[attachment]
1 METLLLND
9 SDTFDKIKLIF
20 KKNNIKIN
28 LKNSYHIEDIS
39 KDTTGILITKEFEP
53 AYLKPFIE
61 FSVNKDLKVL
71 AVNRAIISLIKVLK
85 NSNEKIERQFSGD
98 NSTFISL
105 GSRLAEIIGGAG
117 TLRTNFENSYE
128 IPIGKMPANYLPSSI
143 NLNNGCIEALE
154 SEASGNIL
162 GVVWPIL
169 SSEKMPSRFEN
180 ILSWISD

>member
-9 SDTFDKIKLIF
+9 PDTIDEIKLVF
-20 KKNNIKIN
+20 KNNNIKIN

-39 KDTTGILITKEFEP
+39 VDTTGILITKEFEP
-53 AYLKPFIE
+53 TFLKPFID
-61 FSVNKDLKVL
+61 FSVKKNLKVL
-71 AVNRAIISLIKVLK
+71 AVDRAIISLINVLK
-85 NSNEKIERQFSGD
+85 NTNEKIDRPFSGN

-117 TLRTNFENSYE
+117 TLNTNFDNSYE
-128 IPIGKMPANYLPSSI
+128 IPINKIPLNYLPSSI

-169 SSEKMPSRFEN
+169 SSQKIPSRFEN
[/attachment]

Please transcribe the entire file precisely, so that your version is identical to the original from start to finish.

1 METLLLND
9 SDTFDKIKLIF
20 KKNNIKIN
28 LKNSYHIEDIS
39 KDTTGILITKEFEP
53 AYLKPFIE
61 FSVNKDLKVL
71 AVNRAIISLIKVLK
85 NSNEKIERQFSGD
98 NSTFISL
105 GSRLAEIIGGAG
117 TLRTNFENSYE
128 IPIGKMPANYLPSSI
143 NLNNGCIEALE
154 SEASGNIL
162 GVVWPIL
169 SSEKMPSRFEN
180 ILSWISD

>member
-9 SDTFDKIKLIF
+9 PDTIDEIKLVF
-20 KKNNIKIN
+20 KNNNIKIN

-39 KDTTGILITKEFEP
+39 VDTTGILITKEFEP
-53 AYLKPFIE
+53 TFLKPFID
-61 FSVNKDLKVL
+61 FSVKKNLKVL
-71 AVNRAIISLIKVLK
+71 AVDRAIISLINVLK
-85 NSNEKIERQFSGD
+85 NTNEKIDRPFSGN

-117 TLRTNFENSYE
+117 TLNTNFDNSYE
-128 IPIGKMPANYLPSSI
+128 IPINKIPLNYLPSSI

-169 SSEKMPSRFEN
+169 SSQKIPSRFEN